3. A scribing gauge as set forth in claim 1 wherein the side edge of the plate sections at the elliptical opening is bevelled at an angle to the plane of the gauge to thereby compensate for the thickness of the gauge metal, the angle of said bevel following the contour of the pipe when the gauge is tilted into scribing position.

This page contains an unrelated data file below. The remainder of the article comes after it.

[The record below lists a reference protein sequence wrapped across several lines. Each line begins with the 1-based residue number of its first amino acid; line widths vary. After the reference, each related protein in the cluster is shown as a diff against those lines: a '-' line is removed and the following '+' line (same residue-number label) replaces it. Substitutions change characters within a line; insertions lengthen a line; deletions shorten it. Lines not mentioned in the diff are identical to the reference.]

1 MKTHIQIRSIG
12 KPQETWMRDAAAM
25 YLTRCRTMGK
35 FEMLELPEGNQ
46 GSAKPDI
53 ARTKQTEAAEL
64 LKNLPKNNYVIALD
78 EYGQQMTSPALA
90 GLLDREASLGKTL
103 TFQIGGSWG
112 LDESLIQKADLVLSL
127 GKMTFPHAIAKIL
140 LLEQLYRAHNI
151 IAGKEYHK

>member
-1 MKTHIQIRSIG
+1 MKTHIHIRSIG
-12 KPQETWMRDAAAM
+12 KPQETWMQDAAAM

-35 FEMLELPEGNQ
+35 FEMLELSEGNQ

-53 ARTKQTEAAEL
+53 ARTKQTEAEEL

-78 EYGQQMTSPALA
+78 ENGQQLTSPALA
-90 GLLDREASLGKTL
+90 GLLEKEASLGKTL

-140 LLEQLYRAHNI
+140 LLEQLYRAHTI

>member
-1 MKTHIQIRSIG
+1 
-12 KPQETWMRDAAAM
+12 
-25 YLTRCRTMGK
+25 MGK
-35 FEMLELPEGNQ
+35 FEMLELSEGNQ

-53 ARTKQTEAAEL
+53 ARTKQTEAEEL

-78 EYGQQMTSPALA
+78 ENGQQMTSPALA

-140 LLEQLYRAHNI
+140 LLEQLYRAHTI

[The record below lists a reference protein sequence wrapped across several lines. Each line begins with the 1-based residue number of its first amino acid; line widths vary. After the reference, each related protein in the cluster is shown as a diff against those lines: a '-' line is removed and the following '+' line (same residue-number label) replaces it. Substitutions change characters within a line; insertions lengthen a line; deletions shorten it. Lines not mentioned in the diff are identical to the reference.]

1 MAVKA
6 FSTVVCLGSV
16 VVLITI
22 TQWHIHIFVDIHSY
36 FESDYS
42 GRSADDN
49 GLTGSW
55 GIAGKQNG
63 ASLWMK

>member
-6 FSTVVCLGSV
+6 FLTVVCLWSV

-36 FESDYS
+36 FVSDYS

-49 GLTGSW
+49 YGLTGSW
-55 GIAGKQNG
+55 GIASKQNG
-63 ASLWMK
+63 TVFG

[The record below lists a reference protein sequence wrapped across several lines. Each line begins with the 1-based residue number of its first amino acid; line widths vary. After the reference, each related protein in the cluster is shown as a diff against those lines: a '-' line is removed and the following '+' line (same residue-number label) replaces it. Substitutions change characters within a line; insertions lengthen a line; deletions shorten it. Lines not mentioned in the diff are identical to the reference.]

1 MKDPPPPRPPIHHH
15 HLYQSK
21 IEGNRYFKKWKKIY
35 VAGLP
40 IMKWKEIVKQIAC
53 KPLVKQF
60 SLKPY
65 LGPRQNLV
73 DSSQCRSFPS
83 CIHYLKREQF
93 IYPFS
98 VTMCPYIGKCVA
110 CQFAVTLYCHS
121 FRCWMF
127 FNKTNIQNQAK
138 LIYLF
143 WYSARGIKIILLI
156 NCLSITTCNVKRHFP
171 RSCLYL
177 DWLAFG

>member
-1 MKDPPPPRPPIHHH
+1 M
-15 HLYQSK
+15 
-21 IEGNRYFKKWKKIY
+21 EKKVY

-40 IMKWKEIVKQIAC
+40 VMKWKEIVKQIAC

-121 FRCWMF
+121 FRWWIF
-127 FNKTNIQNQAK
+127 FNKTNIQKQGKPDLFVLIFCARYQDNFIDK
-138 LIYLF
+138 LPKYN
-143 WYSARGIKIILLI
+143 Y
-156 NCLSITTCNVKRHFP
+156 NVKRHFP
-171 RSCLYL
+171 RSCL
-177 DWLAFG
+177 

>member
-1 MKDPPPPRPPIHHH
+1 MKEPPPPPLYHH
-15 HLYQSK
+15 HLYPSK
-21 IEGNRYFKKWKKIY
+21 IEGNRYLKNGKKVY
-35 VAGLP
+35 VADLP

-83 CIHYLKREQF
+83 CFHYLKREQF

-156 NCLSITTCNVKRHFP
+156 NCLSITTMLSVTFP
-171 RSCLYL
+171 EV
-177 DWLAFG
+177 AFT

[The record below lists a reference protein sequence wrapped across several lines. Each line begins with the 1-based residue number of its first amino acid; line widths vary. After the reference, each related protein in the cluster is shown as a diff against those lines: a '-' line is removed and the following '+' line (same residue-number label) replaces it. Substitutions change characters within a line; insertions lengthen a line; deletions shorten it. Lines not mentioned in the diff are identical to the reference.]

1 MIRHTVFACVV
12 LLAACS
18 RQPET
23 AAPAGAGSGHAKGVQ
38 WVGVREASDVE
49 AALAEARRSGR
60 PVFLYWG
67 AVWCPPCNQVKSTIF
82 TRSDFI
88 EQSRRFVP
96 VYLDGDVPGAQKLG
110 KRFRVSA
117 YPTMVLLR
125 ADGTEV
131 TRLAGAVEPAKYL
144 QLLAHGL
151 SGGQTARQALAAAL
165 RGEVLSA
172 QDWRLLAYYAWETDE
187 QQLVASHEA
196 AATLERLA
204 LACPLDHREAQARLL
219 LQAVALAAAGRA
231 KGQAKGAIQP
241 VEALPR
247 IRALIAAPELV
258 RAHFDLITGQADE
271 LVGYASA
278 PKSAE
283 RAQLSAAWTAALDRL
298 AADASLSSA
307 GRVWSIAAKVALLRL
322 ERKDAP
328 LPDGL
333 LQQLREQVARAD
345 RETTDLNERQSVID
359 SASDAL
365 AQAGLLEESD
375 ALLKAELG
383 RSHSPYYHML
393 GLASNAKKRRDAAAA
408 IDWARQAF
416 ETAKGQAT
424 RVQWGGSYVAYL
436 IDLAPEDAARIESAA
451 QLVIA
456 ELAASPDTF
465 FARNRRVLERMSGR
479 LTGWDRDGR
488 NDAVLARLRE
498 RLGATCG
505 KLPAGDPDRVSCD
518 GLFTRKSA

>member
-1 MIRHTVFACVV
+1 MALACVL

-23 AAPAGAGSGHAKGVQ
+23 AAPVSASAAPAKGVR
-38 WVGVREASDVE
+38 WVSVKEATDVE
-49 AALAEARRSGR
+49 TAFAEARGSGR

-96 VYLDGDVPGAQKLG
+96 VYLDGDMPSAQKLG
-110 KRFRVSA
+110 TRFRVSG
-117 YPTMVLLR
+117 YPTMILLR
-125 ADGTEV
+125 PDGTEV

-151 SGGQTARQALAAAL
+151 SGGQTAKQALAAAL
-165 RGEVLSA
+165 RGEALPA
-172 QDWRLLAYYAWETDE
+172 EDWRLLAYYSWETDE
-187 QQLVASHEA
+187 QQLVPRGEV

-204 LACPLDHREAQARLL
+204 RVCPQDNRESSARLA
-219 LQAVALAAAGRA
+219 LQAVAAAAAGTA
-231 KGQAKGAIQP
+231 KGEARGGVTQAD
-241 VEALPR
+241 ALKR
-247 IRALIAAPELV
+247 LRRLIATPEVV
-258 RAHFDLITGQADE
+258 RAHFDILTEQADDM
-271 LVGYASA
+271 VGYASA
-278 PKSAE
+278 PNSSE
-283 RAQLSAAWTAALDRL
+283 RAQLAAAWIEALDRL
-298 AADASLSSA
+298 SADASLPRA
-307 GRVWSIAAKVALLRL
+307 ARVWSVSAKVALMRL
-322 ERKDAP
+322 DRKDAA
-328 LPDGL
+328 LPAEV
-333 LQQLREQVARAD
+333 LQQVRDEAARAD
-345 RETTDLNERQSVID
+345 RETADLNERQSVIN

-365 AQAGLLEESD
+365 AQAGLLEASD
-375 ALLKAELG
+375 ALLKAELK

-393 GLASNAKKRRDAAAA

4. A gauge for scribing a guide line for a predetermined fixed angle cut on a cylindrical pipe, including a pair of flat plate sections side by side in planar alignment and pivotally connected at one pair of adjacent corners to open about an vaxis perpendicular to the plane of said sections, said pivotal connection comprising an off-set ear on-one section parallel to and overlying the adjacent section with a hinge pinpassed therethrough, said plates` having semi-elliptical -notches formed inthe adjacent side edges cooperative whensaid sections are closed to provide an elliptical opening in said gauge, said elliptical opening having a minor axis 'substantially equal in length to theV diameter of said pipe, whereby said gauge may be closed about said pipe and tilted toforrn a guide for a scriber in marking for said predetermined Xed angle cut on said pipe, said gauge when in fully tilted position for scribing closely engaging the surface of the pipe at all points around the ellipse defined by the gauge plate sections, each of said remain- 1ing pair of adjacent corners having an offset ear parallel to the gauge surface and overlying the adjacent plate section, said ears further being on opposite faces of said gauge, and clips secured to said fiat plate sections and having free, resilient ends spaced from said plate section surface and placed to overlie said ears when the plate sections are closed whereby said ears will be gripped between said resilient ends and said plate section surfaces tov hold said gauge in closed position. JEFFERSON R. BECKHAM.